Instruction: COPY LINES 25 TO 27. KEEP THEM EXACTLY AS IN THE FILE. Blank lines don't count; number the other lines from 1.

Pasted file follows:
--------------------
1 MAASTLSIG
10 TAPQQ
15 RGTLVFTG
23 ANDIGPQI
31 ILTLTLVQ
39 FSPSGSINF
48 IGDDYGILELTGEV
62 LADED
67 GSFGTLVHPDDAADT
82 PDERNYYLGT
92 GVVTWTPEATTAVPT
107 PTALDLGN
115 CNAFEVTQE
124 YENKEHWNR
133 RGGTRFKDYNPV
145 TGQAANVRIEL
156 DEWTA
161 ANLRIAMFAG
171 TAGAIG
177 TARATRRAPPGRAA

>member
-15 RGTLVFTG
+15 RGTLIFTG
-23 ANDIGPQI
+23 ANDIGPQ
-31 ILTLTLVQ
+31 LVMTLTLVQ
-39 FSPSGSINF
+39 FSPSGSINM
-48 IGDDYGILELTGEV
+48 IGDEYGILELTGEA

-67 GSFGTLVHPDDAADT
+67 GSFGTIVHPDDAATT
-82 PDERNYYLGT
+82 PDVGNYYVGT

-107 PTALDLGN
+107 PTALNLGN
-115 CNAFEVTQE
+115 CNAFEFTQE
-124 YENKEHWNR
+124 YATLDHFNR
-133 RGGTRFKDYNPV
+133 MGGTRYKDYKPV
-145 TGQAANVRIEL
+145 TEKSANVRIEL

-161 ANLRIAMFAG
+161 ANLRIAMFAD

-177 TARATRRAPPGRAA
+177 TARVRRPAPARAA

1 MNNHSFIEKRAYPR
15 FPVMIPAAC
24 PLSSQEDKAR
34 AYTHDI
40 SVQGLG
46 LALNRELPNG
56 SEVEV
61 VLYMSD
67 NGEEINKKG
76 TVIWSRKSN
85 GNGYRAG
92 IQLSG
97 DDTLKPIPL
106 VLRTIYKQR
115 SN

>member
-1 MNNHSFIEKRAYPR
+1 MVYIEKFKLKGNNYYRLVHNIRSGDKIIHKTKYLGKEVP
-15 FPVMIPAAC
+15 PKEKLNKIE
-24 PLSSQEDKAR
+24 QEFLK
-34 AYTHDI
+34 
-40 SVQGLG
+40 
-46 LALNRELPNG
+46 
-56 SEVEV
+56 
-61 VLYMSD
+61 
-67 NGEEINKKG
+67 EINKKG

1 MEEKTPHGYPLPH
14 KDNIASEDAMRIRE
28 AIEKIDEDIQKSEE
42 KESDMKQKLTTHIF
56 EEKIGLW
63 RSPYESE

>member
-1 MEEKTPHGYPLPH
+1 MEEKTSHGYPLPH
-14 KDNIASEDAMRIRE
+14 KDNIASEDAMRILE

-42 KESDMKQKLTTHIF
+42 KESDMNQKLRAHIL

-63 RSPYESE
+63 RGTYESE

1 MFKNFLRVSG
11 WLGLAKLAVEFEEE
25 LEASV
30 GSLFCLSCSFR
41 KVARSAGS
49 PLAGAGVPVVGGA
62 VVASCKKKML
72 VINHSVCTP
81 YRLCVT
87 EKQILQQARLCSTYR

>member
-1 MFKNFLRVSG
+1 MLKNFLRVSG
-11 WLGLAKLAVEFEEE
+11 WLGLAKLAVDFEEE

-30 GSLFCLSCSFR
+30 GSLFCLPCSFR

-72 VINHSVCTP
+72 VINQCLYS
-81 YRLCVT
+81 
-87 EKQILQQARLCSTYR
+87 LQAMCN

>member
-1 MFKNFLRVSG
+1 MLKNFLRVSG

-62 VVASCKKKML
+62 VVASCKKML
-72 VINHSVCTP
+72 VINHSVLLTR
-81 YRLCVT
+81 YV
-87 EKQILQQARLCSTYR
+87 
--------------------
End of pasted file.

+23 ANDIGPQ
-31 ILTLTLVQ
+31 LVMTLTLVQ